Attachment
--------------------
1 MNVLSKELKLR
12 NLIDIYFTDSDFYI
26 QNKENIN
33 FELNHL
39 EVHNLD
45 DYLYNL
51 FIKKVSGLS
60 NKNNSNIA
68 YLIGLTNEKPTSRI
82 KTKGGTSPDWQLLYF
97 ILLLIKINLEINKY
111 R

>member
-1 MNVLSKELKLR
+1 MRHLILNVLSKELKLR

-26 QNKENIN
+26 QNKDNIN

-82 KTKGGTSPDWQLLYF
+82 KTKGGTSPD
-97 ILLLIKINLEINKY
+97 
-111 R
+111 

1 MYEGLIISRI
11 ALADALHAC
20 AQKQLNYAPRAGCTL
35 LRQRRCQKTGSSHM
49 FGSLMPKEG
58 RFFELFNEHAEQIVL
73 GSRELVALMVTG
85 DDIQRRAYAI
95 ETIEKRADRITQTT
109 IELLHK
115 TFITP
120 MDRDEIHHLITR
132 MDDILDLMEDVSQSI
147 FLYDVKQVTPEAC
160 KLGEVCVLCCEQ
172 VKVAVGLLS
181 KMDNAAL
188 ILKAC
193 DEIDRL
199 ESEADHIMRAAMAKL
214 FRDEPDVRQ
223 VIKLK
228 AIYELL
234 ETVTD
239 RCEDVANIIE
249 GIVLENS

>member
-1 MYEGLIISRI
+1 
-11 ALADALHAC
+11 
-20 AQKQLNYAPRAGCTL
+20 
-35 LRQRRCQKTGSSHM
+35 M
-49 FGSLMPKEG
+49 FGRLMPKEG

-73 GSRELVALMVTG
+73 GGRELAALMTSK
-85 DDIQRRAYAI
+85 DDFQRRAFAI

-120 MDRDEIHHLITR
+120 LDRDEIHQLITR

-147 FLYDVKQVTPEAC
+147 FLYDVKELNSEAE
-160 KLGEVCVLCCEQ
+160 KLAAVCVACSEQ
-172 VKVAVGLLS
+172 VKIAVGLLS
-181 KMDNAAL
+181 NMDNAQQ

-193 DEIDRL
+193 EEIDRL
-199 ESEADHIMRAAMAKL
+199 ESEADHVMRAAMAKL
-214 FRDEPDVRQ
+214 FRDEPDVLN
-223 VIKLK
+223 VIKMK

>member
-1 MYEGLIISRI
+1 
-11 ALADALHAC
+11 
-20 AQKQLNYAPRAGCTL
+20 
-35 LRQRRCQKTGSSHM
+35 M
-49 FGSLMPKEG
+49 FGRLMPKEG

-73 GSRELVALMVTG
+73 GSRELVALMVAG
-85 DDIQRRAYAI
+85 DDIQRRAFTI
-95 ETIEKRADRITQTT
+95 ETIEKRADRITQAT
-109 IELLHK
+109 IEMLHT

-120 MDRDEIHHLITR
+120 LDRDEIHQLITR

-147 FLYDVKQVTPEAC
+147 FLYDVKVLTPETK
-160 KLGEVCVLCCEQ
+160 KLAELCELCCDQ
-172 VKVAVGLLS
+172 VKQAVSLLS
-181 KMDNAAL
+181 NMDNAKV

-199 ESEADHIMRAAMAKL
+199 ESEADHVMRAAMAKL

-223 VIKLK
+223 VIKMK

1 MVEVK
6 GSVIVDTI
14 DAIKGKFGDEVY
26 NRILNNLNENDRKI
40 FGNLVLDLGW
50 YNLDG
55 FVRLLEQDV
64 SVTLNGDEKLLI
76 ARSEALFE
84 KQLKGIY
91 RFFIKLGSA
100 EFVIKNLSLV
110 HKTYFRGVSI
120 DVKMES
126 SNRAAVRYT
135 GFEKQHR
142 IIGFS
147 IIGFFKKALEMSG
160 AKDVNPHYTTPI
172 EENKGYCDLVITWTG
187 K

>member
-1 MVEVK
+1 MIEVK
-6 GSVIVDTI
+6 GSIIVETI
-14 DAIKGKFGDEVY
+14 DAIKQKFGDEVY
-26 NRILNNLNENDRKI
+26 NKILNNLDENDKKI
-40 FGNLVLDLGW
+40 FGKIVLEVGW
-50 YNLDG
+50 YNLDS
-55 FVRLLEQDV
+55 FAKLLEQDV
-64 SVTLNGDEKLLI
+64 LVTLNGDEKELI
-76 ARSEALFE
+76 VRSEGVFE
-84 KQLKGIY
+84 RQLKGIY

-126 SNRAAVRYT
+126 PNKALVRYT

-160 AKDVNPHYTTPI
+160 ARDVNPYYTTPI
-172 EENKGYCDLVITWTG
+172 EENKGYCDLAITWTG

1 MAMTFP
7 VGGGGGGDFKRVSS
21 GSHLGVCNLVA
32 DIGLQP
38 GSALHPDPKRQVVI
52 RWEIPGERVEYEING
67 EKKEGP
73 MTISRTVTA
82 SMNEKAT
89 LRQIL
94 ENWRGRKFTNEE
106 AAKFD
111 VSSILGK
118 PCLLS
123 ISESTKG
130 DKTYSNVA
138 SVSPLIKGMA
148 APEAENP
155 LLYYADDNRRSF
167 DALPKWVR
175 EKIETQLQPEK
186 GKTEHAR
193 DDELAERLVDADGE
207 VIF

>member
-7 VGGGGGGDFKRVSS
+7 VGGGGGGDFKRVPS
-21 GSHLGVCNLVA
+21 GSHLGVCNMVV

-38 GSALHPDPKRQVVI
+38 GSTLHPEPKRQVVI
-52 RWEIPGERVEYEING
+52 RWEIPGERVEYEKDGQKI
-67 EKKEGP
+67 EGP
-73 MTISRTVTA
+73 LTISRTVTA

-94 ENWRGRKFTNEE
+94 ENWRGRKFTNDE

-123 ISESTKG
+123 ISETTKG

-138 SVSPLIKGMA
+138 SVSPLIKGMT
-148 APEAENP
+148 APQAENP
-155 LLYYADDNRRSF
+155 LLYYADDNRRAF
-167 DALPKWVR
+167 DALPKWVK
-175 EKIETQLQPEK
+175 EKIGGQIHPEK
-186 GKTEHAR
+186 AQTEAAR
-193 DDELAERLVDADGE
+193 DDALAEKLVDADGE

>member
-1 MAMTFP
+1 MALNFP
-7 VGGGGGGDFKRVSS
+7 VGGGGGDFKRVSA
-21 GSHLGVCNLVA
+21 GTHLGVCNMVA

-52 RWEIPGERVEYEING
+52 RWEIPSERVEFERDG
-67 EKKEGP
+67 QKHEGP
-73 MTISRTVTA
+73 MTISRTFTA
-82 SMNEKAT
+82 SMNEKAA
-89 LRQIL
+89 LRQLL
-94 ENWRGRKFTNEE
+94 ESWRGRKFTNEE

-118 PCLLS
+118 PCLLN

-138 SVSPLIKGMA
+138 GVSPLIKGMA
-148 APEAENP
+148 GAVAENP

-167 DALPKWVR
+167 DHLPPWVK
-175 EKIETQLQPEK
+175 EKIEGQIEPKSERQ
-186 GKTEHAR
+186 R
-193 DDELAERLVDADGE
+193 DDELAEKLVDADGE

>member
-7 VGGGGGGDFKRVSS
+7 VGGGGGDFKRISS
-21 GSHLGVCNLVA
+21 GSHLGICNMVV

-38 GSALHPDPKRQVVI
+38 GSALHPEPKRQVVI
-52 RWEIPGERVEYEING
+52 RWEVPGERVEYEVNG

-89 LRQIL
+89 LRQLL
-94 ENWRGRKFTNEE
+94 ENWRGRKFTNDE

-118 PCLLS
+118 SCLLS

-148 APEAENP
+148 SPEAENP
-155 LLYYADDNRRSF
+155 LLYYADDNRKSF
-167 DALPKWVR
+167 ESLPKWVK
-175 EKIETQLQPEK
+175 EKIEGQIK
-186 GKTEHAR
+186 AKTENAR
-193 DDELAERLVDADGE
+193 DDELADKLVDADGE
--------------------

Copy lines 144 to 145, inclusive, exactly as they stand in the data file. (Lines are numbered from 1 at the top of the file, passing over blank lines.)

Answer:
-26 NRILNNLNENDRKI
+26 NKILNNLDENDKKI